Ever left a load of clothes to languish in the washing machine overnight? They get super-wrinkly and can develop a musty odor. You'll need to wash them again, so you'll have wasted time, energy, and detergent. Vigilance and a sharp memory (or at least an alarm on your smartphone) are the only safeguards against this first-world problem... or are they?
With A Fan In The Washer, You—and Your Dryer—Can Relax
Many of Whirlpool's high end washing machines have a new feature that adds a light drying cycle to the end of a wash. It's called Fan Dry, and though it won't get your clothes entirely dry, it might make your life—and your dryer's job—a little easier.
Whirlpool originally put a fan in select front-loading models a few years back in order to keep the door gasket from developing a musty odor, but soon discovered a little moving air could do that and so much more. Combined with an occasional tumble, Whirlpool says that Fan Dry can keep your laundry load from getting musty for up to twelve hours. That's a lofty claim, and one that we weren't about to accept without putting it to the test.
We got a Fan Dry-equipped Whirlpool Duet WFW94HEAW into our labs, and ran a four-pound load of shirts, sheets, and towels through the Wash & Dry cycle—a 26 minute wash followed by twelve hours of a quiet, whirring fan and an occasional tumble.
It should be noted that Whirlpool rated the Wash and Dry cycle's drying capability at two pounds. However, we felt that the four-pound load we constructed was more representative of an actual pile of laundry—especially because Fan Dry can be added to other cycles designed for larger loads.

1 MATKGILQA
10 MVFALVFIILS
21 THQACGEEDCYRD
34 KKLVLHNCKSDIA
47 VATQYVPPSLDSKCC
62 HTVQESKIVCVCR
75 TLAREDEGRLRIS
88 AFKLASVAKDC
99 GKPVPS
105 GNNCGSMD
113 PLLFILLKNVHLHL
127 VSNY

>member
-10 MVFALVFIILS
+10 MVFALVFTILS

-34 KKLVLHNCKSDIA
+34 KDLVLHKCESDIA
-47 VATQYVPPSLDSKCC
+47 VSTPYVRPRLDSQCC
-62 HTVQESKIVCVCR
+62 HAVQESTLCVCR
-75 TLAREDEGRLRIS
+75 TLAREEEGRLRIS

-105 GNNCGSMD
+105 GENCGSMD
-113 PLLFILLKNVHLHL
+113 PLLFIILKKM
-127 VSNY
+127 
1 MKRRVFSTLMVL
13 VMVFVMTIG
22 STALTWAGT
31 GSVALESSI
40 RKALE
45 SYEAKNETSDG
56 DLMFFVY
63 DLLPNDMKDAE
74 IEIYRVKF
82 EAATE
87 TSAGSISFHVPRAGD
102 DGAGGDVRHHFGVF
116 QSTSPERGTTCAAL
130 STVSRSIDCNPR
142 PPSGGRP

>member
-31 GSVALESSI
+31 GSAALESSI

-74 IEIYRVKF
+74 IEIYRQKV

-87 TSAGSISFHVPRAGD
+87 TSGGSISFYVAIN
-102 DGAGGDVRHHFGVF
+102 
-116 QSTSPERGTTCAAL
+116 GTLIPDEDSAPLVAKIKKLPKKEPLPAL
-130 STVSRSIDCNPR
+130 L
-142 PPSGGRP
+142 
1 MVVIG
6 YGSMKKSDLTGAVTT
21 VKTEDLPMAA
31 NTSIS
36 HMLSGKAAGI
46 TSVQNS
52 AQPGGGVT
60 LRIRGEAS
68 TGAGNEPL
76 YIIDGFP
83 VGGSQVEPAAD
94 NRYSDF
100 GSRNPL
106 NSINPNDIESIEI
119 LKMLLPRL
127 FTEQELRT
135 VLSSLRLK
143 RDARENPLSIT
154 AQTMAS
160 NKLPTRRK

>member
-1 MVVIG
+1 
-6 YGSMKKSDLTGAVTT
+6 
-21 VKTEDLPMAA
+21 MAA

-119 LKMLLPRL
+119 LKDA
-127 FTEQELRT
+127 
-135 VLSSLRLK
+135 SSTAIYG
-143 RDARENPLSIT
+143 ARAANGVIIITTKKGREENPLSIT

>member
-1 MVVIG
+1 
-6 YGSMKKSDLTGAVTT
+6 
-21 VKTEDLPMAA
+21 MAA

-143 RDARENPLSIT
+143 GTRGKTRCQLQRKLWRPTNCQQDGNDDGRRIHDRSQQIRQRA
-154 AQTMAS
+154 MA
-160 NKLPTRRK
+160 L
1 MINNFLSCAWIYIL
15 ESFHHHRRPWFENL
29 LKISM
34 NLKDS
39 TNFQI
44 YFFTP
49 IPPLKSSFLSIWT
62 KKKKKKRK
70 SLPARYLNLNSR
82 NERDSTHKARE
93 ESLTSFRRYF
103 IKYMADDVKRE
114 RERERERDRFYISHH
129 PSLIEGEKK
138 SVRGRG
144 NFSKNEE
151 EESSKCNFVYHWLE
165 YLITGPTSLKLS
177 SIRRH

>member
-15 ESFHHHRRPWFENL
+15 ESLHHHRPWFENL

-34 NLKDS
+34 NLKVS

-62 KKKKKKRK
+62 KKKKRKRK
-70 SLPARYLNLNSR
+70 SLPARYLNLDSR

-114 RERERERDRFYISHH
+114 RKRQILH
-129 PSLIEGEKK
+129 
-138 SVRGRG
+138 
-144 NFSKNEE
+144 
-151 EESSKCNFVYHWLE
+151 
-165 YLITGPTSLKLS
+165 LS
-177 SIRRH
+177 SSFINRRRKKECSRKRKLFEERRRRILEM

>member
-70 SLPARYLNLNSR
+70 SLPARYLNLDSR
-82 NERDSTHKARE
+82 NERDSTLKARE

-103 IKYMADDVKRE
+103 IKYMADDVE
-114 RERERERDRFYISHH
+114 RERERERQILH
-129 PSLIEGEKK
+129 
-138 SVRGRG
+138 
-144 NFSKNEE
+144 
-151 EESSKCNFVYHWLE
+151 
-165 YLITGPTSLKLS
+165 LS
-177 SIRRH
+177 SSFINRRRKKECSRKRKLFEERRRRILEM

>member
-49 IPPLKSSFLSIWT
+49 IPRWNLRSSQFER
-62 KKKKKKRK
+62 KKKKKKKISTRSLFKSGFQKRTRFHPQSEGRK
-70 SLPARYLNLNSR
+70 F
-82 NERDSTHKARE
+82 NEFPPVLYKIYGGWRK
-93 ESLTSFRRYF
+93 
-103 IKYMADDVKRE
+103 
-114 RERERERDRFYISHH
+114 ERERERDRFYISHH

We started up our test load before we went home and left it there overnight. The Fan Dry ran the whole time. We appreciated that. Machines shouldn’t stop working until we say so. That is the order of things.
After the fan stopped, the test load was still somewhat damp—but even the thick towels we washed didn't smell musty. We weighed the whole load and found that it retained only about 28 percent of its weight in water. That’s about 20 percent dryer than the normal Quick cycle without Fan Dry. If we were to throw that still-damp load in the dryer, it would result in a shorter drying cycle. That means less damage to fragile fabrics, and less energy used by the dryer. If you prefer to line-dry, Fan Dry would definitely cut down on clothesline time, too.
That's not to say that Fan Dry doesn't use any electricity, but it's a comparatively small draw. We measured about 121 watt-hours total after our all-night test. To put that in perspective, though, that’s less electricity than running the Whites cycle on this machine, and far less than the average dryer, which uses between 3,000 and 5,000 watt-hours per cycle.
Fan Dry didn't get an entire load of laundry washed and dried, but that's OK. The real draw for us was the ability to throw clothes in the wash at night and not worry that they'll smell musty in the morning. And considering how much dryers cost to run and how much damage they can do to clothes, cutting down on how long laundry spends tumbling is a nice bonus.
The Final Verdict
Fan Dry won't change your life, but it will change up your laundry routine. It's not exactly a killer feature—we wouldn't recommend running out and buying a new Whirpool just because it'll be slightly less inconvenient when you accidentally fall asleep with clothes in the washer. But it's a step in the right direction.